23 2013 New Chemistry and New Opportunities from the Expanding Protein Universe Kurt Wüthrich (ETH Zurich)
24 2016 Catalysis in Chemistry and Biology Kurt Wüthrich (ETH Zurich) & Robert Grubbs (Caltech, USA)
25 2019 Computational Modeling: From Chemistry to Materials to Biology Kurt Wüthrich (ETH Zurich) & Bert Weckhuysen (Utrecht U., The Netherlands)
26 2022 Chemistry Challenges of the 21st Century Kurt Wüthrich (ETH Zurich) & Ben Feringa (Groningen U., The Netherlands)

Conferences on chemistry gallery edit

Nobel prize winners present at Solvay Conferences 1911-1933 or recipients of a Solvay subsidy edit

The following Nobel prize-winning scientists either attended Solvay Conferences before 1934 or were recipients of a Solvay subsidy.[13] (Before 1934 seven Solvay conferences on physics and four Solvay conferences on chemistry were held.)

1902-1910 edit

H. A. Lorentz (1902), P. Zeeman (1902) - M. Curie (1903), S. Arrhenius (1903) - Lord Rayleigh (1904) - J. J. Thomson (1906) - A. A. Michelson (1907) - E. Rutherford (1908) - J. D. van der Waals (1910)

1911-1920 edit

W. Wien (1911) - V. Grignard (1912) - H. Kamerlingh Onnes (1913) - M. von Laue (1914) - W. H. Bragg (1915), W. L. Bragg (1915) - C. G. Barkla (1917) - M. Planck (1918) - J. Stark (1919) - W. Nernst (1920)

1921-1930 edit

A. Einstein (1921), F. Soddy (1921) - N. Bohr (1922), F. W. Aston (1922) - K. M. Siegbahn (1924) - J. Franck (1925), G. Hertz (1925) - J. Perrin (1926) - A. H. Compton (1927), C. T. R. Wilson (1927), H. Wieland (1927) - O. Richardson (1928) - L. de Broglie (1929)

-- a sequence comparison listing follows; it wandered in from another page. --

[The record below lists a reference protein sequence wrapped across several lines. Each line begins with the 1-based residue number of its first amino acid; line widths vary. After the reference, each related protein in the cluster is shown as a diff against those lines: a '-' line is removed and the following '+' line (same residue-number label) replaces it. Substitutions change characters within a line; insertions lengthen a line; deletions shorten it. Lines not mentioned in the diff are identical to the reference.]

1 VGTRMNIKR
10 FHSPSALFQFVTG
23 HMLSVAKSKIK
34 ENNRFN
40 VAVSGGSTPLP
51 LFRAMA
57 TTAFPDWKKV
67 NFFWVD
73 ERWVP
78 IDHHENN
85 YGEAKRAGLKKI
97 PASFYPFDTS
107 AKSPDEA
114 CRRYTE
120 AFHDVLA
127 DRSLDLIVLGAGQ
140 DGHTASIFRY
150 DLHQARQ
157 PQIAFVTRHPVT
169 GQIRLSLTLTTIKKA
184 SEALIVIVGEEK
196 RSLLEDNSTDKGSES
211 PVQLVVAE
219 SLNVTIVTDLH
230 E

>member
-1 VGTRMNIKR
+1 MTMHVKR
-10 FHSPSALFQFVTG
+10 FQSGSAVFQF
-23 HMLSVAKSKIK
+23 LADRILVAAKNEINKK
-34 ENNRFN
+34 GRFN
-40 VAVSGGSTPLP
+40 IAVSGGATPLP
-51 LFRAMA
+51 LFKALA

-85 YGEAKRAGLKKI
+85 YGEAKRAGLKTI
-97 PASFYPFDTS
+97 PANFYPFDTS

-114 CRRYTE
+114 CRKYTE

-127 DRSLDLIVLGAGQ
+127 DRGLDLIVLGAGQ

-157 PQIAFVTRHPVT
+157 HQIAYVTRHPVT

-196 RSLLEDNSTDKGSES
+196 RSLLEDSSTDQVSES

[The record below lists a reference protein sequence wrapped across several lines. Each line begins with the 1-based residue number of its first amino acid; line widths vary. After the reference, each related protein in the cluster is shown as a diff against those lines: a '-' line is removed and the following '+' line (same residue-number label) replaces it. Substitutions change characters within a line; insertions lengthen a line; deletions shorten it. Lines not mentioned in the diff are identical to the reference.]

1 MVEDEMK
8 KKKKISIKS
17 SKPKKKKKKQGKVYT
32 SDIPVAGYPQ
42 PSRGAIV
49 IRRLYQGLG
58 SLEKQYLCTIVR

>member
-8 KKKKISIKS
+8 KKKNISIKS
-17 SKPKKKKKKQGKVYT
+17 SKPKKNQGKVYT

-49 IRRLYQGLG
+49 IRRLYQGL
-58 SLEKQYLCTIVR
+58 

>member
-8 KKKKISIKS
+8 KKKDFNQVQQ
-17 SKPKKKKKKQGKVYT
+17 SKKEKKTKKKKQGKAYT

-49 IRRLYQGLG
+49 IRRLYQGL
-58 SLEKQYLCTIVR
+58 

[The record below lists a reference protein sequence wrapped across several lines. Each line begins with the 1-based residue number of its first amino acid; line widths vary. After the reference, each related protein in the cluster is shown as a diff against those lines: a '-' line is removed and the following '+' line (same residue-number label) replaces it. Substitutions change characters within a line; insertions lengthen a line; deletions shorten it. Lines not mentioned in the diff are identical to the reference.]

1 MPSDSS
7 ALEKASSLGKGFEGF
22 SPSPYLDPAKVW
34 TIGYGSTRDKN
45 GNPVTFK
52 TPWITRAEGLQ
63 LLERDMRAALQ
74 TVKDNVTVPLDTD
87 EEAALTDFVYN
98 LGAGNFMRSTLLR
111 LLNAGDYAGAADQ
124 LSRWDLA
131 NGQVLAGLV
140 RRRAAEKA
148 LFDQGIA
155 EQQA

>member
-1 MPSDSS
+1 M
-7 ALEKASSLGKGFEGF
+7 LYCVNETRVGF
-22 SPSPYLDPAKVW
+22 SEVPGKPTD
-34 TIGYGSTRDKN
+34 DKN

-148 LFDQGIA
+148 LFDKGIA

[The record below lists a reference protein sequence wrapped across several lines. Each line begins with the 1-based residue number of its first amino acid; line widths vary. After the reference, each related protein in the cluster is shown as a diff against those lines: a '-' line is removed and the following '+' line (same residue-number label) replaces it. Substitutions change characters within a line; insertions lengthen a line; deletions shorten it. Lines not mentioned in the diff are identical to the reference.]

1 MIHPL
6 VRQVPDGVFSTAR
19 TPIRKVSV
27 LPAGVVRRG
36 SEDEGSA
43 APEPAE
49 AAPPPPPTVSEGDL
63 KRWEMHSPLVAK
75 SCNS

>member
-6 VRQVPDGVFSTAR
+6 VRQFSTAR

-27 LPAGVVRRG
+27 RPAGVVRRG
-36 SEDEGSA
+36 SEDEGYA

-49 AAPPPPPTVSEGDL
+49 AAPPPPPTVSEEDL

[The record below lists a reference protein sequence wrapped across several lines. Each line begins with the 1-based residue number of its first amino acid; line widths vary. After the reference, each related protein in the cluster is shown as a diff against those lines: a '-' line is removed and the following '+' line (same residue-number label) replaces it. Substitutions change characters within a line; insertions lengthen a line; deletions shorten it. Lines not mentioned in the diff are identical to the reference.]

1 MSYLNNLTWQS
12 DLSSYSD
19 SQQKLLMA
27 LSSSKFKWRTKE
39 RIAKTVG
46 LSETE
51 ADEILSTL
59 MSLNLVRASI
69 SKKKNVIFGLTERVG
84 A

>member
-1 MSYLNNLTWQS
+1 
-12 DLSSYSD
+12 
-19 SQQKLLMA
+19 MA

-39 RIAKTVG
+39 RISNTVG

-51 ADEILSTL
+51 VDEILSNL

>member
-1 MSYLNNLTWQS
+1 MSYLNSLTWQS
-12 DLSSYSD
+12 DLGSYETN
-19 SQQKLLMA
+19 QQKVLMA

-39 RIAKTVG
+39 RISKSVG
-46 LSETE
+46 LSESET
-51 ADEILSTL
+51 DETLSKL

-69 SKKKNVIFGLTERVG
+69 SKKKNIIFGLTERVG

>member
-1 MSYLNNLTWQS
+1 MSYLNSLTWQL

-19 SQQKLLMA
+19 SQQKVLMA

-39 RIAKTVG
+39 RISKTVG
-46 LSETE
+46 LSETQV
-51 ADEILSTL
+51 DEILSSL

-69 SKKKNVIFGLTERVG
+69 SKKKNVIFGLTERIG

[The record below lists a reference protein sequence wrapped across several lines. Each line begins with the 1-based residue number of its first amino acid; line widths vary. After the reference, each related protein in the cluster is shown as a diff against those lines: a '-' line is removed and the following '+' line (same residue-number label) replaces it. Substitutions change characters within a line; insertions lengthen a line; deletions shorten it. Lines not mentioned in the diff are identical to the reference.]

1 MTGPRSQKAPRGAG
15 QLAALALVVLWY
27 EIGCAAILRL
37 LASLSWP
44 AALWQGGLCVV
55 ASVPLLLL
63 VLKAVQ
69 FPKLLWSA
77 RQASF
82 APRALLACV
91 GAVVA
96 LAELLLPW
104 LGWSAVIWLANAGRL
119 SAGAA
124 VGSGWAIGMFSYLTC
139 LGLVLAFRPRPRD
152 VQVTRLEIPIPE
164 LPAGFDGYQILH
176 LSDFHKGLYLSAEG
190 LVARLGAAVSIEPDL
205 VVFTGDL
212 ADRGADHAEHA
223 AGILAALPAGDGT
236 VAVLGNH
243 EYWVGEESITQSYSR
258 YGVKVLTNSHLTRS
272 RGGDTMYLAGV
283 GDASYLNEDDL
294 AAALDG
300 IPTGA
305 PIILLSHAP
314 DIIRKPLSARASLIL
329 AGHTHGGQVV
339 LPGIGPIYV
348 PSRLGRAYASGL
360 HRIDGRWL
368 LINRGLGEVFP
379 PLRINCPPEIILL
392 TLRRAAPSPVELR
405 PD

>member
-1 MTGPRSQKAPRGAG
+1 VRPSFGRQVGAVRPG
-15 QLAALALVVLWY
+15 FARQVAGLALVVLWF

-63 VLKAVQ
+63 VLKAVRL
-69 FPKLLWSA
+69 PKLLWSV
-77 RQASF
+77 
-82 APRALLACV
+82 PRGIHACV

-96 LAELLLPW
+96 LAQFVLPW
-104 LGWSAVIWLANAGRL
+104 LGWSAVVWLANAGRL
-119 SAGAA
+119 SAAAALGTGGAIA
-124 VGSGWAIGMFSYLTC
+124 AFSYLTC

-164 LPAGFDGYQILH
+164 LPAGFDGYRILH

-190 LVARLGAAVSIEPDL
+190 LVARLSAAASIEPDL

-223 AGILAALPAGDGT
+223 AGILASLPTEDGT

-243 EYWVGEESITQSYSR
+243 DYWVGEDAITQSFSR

1931-1940 edit

W. Heisenberg (1932), I. Langmuir (1932) - P. A. M. Dirac (1933), E. Schrödinger (1933) - J. Chadwick (1935), F. Joliot-Curie (1935), I. Curie (1935) - W. Debije (1936) - E. Fermi (1938), R. Kuhn (1938) - E. Lawrence (1939), L. Ruzicka (1940)

1941-1950 edit

G. de Hevesy (1943) - W. Pauli (1945) - P. Bridgman (1946) - P. Blackett (1948)

1951-1954 edit

J. D. Cockcroft (1951), E. T. Walton (1951) - M. Born (1954), W. Bothe (1954).

See also edit

References edit

  1. ^ a b c "Solvay Institutes". Retrieved 2024-02-11.
  2. ^ Paul Langevin and Maurice de Broglie, eds., La théorie du rayonnement et les quanta. Rapports et discussions de la réunion tenue à Bruxelles, du 30 octobre au 3 novembre 1911, sous les auspices de M. E. Solvay. Paris: Gauthier-Villars, 1912. See also: The Collected Papers of Albert Einstein, Vol. 3: Writings 1909–1911, Doc. 26, p. 402 (English translation supplement).
  3. ^ "Albert Einstein". 16 May 2019.
  4. ^ The Age of Entanglement, Louisa Gilder, Chapter 5, 2008.
  5. ^ Einstein and the Quantum, A. Douglas Stone, Chap. 23, 2013.
  6. ^ Isaacson, Walter (2007). Einstein: His life and universe. New York: Simon & Schuster.
  7. ^ C Clary, David (2022). Schrodinger in Oxford. Singapore: World Scientific. p. 19.
  8. ^ Beenakker, Carlo. "Lorentz & the Solvay conferences". Instituut-Lorentz, Leiden University. Retrieved 18 May 2023. "H. A. Lorentz chaired the meeting with incomparable tact and unbelievable virtuosity. He speaks all three languages equally well and has a unique scientific acumen." (Albert Einstein in a letter to H. Zangger, 7 November 1911.)
  9. ^ C Clary, David (2022). Schrodinger in Oxford. Singapore: World Scientific. p. 35.
  10. ^ "Ioannis Antoniou".
  11. ^ "Solvay Institutes".
  12. ^ George Gamow, Thirty Years That Shook Physics: The Story of Quantum Theory, ©1966, Dover Publications edition of 1985; this photo by Benjamin Couprie with names in caption is facing p. 214
  13. ^ Franklin Lambert & Frits Berends: Vous avez dit : sabbat de sorcières ? La singulière histoire des premiers Conseils Solvay, EDP Sciences – Collection : Sciences et Histoire – octobre 2019. Annexe 1, page 263.

Further reading edit

External links edit